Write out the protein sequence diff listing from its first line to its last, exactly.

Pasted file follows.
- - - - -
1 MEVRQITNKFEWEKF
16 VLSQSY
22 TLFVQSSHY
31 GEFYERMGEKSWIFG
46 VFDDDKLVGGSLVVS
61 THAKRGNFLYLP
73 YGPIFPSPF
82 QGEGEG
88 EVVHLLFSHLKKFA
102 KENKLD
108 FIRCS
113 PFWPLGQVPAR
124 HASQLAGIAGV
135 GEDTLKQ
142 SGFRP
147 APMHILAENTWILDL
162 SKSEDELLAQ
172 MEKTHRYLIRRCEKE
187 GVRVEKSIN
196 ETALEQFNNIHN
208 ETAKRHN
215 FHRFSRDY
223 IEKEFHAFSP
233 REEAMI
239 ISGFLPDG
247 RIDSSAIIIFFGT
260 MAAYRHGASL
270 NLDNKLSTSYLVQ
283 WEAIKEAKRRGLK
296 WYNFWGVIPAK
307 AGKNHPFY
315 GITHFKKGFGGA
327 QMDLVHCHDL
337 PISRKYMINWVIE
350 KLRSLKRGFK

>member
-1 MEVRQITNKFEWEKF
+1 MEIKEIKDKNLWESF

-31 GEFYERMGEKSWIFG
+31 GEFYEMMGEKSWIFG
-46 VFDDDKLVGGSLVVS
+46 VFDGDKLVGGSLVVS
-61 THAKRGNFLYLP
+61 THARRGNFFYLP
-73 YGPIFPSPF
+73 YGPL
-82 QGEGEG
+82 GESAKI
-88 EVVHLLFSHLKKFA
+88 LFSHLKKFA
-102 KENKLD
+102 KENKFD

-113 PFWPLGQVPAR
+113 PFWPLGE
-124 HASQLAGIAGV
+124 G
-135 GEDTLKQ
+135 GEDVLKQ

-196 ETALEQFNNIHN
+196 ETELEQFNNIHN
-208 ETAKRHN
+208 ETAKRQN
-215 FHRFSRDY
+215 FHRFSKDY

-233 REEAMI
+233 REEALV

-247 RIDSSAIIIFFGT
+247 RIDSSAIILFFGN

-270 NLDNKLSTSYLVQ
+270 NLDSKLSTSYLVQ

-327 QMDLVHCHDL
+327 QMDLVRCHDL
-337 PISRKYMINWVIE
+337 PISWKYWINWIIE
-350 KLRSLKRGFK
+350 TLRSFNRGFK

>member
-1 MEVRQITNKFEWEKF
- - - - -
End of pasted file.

1 MEVRQITNKFEWEKF
16 VLSQSY
22 TLFVQSSHY
31 GEFYERMGEKSWIFG
46 VFDDDKLVGGSLVVS
61 THAKRGNFLYLP
73 YGPIFPSPF
82 QGEGEG
88 EVVHLLFSHLKKFA
102 KENKLD
108 FIRCS
113 PFWPLGQVPAR
124 HASQLAGIAGV
135 GEDTLKQ
142 SGFRP
147 APMHILAENTWILDL
162 SKSEDELLAQ
172 MEKTHRYLIRRCEKE
187 GVRVEKSIN
196 ETALEQFNNIHN
208 ETAKRHN
215 FHRFSRDY
223 IEKEFHAFSP
233 REEAMI
239 ISGFLPDG
247 RIDSSAIIIFFGT
260 MAAYRHGASL
270 NLDNKLSTSYLVQ
283 WEAIKEAKRRGLK
296 WYNFWGVIPAK
307 AGKNHPFY
315 GITHFKKGFGGA
327 QMDLVHCHDL
337 PISRKYMINWVIE
350 KLRSLKRGFK

>member
-1 MEVRQITNKFEWEKF
+1 MEIKEIKDKNLWESF

-31 GEFYERMGEKSWIFG
+31 GEFYEMMGEKSWIFG
-46 VFDDDKLVGGSLVVS
+46 VFDGDKLVGGSLVVS
-61 THAKRGNFLYLP
+61 THARRGNFFYLP
-73 YGPIFPSPF
+73 YGPL
-82 QGEGEG
+82 GESAKI
-88 EVVHLLFSHLKKFA
+88 LFSHLKKFA
-102 KENKLD
+102 KENKFD

-113 PFWPLGQVPAR
+113 PFWPLGE
-124 HASQLAGIAGV
+124 G
-135 GEDTLKQ
+135 GEDVLKQ

-196 ETALEQFNNIHN
+196 ETELEQFNNIHN
-208 ETAKRHN
+208 ETAKRQN
-215 FHRFSRDY
+215 FHRFSKDY

-233 REEAMI
+233 REEALV

-247 RIDSSAIIIFFGT
+247 RIDSSAIILFFGN

-270 NLDNKLSTSYLVQ
+270 NLDSKLSTSYLVQ

-327 QMDLVHCHDL
+327 QMDLVRCHDL
-337 PISRKYMINWVIE
+337 PISWKYWINWIIE
-350 KLRSLKRGFK
+350 TLRSFNRGFK

>member
-1 MEVRQITNKFEWEKF